Six on Saturday - March 20, 2021 - First Day of Spring!
From Edna St. Vincent Millay's poem Spring (she wrote another of the same name, more specifically about April).
It's my first Six on Saturday since, according to my notes, December 26th! Well, it's been winter. It's been muddy. It's been dark and gloomy and not much happening in the garden. The White Queen may have been able to believe "six impossible things before breakfast," but I couldn't find six garden things!
My first three are fruit trees in bloom.
1 - a very unhealthy Pluot - I'm letting it go this one last year, no spraying, no pruning, just seeing it flower and maybe set fruit. Borers and gummies and all things that get plums and plumcots.
2 - flowering plum in a ceramic pot on the deck - I've mentioned this one before, I got it from a former co-worker, whose son planted a pit from a plum he'd eaten. It's a flowering plum, which do have fruit, just small ones. Not this one though, maybe some day.
3 - plum under the cedar - it's getting more sun, not as much as it should, but more since I trimmed the cedar back and tore out a lot of bamboo.
4 - a tulip - whoop-de-doo! The first of the 100 tulip bulbs I won back in autumn. I planted 50 and gave the other 50 away. As many of you many recall, or not, I am not big on tulips. Which is an understatement. I don't like tulips. And this one is the same kind and color as the ones that appeared in a fruit tree bed. It's one of the Darwin Mix of reds, orange, pink, yellow... I'll probably get nothing but red. Because that's what I like the least.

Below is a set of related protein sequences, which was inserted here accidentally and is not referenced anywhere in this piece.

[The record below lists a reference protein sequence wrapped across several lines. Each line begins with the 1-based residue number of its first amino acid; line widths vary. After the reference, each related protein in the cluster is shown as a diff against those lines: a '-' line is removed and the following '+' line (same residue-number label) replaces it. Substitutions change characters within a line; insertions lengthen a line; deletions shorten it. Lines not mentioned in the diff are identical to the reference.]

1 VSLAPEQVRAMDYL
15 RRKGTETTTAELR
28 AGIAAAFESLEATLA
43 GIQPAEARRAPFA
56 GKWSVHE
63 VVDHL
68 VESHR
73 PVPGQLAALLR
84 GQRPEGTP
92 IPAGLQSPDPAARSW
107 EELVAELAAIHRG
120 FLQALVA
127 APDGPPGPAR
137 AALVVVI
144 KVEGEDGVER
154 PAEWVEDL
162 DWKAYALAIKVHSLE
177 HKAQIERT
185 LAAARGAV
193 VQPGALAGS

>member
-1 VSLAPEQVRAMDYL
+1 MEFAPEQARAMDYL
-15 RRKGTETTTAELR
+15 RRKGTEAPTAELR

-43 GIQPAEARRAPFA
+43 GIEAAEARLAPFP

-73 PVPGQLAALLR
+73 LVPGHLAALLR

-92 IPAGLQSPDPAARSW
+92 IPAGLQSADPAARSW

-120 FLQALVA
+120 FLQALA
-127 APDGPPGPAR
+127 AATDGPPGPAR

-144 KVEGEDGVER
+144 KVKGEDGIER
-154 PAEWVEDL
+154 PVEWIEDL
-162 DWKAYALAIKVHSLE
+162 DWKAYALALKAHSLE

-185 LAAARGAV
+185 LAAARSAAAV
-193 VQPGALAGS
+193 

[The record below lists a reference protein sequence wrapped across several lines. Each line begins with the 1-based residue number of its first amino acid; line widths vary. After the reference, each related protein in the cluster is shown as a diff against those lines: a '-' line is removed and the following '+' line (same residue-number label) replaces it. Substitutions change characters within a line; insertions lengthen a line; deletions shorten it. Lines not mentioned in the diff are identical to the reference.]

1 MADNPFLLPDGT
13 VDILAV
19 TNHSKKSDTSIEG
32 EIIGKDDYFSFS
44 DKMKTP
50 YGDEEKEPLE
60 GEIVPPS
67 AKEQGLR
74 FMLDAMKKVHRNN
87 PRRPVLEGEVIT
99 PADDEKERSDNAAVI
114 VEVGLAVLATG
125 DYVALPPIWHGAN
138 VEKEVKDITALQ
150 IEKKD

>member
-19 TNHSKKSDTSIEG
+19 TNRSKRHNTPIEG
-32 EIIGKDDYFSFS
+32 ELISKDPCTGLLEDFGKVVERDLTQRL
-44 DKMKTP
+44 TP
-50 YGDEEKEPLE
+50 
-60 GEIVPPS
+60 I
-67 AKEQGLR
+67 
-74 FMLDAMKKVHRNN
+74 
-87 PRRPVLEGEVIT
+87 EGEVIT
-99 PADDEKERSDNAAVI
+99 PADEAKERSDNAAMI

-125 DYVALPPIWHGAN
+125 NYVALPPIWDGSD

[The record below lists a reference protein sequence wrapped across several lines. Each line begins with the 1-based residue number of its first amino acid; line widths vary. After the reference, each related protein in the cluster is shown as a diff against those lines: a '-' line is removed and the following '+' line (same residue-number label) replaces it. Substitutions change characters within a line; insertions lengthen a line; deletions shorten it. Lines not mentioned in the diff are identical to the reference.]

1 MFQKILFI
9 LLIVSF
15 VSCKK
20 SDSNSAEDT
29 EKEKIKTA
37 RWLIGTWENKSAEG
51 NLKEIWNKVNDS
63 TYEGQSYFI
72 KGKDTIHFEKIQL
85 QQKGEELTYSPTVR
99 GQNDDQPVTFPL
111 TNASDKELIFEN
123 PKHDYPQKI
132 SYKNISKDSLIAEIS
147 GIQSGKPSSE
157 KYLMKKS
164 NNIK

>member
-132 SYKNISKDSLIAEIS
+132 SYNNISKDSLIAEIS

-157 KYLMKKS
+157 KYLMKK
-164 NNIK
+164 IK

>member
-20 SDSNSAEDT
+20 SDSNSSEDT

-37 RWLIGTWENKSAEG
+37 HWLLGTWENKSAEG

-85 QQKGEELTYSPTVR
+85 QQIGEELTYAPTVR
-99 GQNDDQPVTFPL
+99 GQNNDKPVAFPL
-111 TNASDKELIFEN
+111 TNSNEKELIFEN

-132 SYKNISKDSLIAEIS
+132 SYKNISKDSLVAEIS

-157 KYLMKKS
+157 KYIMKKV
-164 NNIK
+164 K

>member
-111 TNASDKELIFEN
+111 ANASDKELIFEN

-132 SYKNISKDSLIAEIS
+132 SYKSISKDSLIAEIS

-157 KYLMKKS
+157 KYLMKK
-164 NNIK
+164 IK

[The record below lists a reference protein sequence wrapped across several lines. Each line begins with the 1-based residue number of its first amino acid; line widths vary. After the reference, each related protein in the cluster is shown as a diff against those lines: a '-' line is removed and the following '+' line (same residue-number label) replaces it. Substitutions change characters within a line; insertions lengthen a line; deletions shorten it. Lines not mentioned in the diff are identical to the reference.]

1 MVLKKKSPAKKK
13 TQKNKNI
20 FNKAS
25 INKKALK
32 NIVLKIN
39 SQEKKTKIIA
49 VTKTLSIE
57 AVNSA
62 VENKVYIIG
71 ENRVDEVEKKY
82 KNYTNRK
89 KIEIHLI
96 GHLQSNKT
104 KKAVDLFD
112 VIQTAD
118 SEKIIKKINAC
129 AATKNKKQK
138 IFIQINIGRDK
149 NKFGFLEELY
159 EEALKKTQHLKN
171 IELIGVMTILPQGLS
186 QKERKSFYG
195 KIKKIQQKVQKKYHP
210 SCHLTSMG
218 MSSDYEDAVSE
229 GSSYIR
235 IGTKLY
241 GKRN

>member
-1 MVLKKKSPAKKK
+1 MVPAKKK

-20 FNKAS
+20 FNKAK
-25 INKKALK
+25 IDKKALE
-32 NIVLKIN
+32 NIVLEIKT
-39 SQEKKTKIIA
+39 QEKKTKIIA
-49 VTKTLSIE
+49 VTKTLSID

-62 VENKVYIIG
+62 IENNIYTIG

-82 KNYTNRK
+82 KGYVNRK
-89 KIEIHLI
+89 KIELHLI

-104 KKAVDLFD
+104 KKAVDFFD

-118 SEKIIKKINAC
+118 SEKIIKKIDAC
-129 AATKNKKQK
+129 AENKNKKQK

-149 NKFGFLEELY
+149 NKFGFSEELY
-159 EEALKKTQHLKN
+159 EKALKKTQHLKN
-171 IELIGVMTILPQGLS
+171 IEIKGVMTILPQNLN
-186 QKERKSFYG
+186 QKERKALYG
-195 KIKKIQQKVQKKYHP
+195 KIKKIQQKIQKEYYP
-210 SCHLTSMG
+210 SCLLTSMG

5 - my favorite weed! - yes, I have a favorite weed, it's the purple (or red) dead nettle. A mint relative, which may have something to do with my fondness for it.
6 - Giant Western Cranefly - wow, this is nothing like my usual craneflies! This native is the largest fly west of the Rockies. My family always, through generations, has called craneflies (no, not "mosquito hawks") miggley-hinx (or migglie-hink, I have never seen it written). Pronounce that as "miggle" "eee" "hinx" as rhymes with "jinx." I don't know why and I don't know if it was regional or some ancestor made it up. But, the reddish ones that get in the house in the summer and get stuck in corners of the ceiling and wall are so much smaller. I'd hate to have one of these bashing around! Did you know that adult craneflies don't eat? Well, most of the kinds don't. They are born to mate. There goes that name "mosquito hawk," and even those that eat NEVER eat mosquitos! That's it. This Giant Western Cranefly was waiting out a high wind by clinging to a tulip leaf.
Get a load of that... nose? Mouth? I wonder why they evolved with such a big one if they weren't going to eat? Do they dig out of an underground burrow when adult? I don't know.
So,that's it on this first day of spring. I hope to be back next Saturday, and each Saturday from now on until the garden is dormant again.